We have the technology to look for life on Mars

The Curiosity rover can do a lot of things, but nobody is expecting her to find direct evidence of life on Mars. In fact, the hunt for life on the Red Planet has been a pretty stunted one. The last time we really looked was during the Viking missions, which tried to find chemical "footprints" that would exist if there had once been life on Mars, but that could end up on that planet for other reasons, as well. What we got back was a less-than-enthralling "Outlook Hazy. Try Again Later."

Ever since, we've contented ourselves with searching for indirect evidence — assessing the planet for signs that it might once have had the conditions necessary for life to happen. That's important, and it will make direct evidence of life more believable if we ever do find it, but it's not quite the same thing.

But now, DNA sequencing tools have become portable enough (and drilling technology has become powerful enough) that some scientists and Craig Ventner think we could send a probe to Mars which could find buried traces of actual DNA protected in the dirt and sequence that DNA on site.

It's also possible that life hitched a ride between Earth and Mars in their early days. Asteroid impacts have sent about a billion tonnes of rock careering between the two planets, potentially carrying DNA or its building blocks. That could mean that any genetic material on Mars is similar enough to DNA that we have a chance of finding it using standard tests.

Even if we don't, we can set up future sequencers to look for molecules that use alternative sugars or chemical letters in the genetic code. "We're not there yet, but it's not a fundamental limitation," says Chris Carr of the Massachusetts Institute of Technology, who works on the NASA-backed Search for Extraterrestrial Genomes.

Read the rest of the story at New Scientist


  1. Although cool, I don’t think this is the best way to look for life. You’re restricting the definition even further, when in sending these things out you should be making it broader since the environment is broader.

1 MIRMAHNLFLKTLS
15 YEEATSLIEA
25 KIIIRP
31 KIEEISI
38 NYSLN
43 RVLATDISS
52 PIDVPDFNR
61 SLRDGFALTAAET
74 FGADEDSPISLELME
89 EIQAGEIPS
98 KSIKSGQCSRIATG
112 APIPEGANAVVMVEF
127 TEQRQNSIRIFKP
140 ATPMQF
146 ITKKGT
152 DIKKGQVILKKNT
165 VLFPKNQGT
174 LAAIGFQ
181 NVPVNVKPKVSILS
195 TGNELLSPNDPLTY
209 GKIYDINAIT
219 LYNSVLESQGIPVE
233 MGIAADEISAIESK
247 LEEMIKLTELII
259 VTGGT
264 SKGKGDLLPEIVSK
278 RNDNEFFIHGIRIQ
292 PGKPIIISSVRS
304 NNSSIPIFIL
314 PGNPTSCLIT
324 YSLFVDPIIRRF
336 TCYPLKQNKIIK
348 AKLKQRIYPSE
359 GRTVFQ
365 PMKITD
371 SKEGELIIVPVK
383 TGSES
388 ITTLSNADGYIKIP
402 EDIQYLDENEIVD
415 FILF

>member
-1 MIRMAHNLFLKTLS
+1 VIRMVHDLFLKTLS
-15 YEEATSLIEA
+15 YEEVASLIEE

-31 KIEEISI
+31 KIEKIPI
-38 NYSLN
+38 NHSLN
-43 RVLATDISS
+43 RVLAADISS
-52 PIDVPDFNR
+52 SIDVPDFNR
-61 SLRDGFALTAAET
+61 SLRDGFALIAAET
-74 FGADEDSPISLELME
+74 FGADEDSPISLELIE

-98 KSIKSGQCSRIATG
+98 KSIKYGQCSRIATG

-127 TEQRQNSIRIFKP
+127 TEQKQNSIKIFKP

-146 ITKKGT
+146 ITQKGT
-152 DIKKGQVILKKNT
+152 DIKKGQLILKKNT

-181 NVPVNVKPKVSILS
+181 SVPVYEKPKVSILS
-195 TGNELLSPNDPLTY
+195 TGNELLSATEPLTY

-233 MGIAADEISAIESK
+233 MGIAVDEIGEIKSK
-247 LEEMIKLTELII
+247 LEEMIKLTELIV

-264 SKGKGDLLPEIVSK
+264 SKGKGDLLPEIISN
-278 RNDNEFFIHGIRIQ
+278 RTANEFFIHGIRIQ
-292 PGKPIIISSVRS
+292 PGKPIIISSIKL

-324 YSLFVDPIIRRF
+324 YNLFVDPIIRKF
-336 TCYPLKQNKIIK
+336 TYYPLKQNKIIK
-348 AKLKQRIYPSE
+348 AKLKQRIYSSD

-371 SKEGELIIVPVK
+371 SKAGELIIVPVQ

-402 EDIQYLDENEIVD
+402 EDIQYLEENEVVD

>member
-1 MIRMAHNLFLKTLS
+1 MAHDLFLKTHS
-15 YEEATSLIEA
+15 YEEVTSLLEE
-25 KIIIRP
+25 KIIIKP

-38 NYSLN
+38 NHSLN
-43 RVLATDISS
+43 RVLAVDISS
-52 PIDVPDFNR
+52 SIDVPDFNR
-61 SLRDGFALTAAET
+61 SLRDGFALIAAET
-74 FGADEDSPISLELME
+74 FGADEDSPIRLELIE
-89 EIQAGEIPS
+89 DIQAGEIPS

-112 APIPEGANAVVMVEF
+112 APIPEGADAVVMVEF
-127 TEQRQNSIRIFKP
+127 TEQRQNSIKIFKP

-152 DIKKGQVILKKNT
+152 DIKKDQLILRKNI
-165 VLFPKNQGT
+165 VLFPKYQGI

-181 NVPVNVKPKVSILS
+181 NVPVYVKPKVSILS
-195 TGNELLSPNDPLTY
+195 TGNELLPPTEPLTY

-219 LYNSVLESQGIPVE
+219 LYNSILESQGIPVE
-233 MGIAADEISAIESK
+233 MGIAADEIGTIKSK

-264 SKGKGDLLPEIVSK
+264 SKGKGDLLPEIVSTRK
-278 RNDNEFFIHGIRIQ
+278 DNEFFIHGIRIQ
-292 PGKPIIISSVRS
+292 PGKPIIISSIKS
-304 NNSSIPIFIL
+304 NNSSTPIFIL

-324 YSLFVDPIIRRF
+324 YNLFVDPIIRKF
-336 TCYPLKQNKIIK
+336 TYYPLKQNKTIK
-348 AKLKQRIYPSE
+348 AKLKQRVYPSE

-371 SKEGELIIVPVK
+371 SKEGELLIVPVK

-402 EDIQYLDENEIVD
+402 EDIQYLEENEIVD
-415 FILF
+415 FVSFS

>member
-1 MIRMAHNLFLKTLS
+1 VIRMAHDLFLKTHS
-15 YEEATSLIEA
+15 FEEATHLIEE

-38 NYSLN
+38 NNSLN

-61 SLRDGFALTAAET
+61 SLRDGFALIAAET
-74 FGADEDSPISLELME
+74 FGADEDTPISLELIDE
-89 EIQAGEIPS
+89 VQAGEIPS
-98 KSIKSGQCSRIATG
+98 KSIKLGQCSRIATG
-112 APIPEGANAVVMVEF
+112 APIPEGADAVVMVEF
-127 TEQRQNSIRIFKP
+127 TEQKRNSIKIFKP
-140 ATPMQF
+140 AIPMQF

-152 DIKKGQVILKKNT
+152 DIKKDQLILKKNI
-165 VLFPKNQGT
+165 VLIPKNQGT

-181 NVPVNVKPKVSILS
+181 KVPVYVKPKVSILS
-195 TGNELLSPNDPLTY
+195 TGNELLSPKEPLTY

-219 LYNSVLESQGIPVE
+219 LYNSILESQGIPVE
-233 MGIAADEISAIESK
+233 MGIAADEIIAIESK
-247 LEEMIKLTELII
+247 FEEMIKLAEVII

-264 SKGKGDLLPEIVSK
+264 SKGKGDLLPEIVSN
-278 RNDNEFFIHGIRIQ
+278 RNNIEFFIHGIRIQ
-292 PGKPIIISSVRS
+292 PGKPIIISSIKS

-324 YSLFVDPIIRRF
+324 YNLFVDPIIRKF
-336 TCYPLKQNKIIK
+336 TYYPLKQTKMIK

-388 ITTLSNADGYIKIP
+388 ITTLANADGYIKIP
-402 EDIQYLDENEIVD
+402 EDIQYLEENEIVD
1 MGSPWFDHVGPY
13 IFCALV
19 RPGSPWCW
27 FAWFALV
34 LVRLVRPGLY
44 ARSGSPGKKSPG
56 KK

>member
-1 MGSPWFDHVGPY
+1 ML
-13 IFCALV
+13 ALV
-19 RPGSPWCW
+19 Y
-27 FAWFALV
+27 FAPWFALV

1.  Exactly, who said it’s going to be aminos?  Maybe it’s some other weird crap nobody’s heard of yet.

    2. Agreed, I don’t think anybody who has thought about it would expect separate alien life to have DNA. It is a good way to check if any terrestrial life has made it there, though.

  2. If we want to find life, we should go to Europa. I know Mars is fun because it is close, but if I were to bet between a moon with an ocean covered with ice vs a dry planet that had its atmosphere and oceans stripped off billions of years ago, I would have to go with the former. If there is life in the Solar System outside of the Earth, then it is probably on Europa. Playing this game of luck trying to find an organism that died within the last million years on Mars so we can sequence its DNA is silly. Just go to Europa and drill.

    1. It would be cool to find evidence of past life (or even current life) on Mars, but given what we know of the place, you can make some pretty solid bets on what you are going to find.  You are going to find very simple life forms, probably long since dead.  Further, there is going to be controversy over whether or not we are even looking at life and not just some interesting chemical reactions that happened during one of Mars brief  (geologically speaking) wet periods.

      Europa on the other hand…  I’m not going to imply that life is likely, but if it is there, it is an environment vastly more stable than Mars and far more conducive to life.  This means that you might not only find some microbes, but something more complex.  Complex life not on earth in a place where the chances of it being a life transplant between Earth… that would rock science to its core.  Any industry or academic that has the word “bio” in it would be clawing their eyes out to get there and set up a base.

      Alas, Europa is hard and Mars is (relatively speaking) easy.  To do, Mars you just chuck a probe a short distance across the vacuum and land a probe in an environment that isn’t all that dissimilar from earth, other than the fact that it is a near vacuum.

      Europa on the other hand is much harder.  You have to toss the probe across a very large vacuum, land on something that is nothing like Earth, and then drill/melt your away through an unknown amount of ice to dump a probe into an unknown substance in an unknown environment, and keep communicating between it and Earth.  

    2. Might not even have to drill.  We could start by going there and just listening.  Full-spectrum listening, hear what we hear.

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